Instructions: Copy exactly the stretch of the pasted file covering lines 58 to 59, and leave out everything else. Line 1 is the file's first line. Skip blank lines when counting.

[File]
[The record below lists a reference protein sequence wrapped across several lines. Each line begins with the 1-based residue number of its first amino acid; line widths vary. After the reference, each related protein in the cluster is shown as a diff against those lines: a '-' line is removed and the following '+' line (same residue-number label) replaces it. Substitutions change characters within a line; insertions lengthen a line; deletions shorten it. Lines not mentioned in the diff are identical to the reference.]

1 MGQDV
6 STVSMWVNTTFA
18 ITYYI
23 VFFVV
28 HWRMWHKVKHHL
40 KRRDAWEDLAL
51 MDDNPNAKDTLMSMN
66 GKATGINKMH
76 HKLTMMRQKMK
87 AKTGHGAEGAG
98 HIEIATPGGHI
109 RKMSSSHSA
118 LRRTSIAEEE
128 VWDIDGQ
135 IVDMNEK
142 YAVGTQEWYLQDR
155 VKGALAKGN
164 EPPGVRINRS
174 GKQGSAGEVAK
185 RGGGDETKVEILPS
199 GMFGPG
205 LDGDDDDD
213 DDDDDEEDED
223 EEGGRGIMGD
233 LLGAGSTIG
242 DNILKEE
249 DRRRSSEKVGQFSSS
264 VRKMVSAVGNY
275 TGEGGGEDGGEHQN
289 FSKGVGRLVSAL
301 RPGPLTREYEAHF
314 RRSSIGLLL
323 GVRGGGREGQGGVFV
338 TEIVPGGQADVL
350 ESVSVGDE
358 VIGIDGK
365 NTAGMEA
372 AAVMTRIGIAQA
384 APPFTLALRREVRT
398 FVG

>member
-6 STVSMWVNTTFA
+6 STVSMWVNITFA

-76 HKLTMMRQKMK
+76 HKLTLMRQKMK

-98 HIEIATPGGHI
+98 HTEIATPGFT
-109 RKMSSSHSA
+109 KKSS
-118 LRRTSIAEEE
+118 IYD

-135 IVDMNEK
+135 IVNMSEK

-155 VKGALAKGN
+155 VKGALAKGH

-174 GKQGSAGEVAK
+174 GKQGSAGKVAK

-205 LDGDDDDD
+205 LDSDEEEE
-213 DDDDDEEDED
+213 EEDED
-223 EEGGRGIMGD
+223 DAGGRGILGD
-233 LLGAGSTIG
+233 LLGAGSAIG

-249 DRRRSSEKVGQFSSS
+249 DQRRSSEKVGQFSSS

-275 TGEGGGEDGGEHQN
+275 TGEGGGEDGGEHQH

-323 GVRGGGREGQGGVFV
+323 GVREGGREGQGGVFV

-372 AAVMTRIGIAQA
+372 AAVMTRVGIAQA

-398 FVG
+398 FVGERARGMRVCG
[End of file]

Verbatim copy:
+174 GKQGSAGKVAK

-205 LDGDDDDD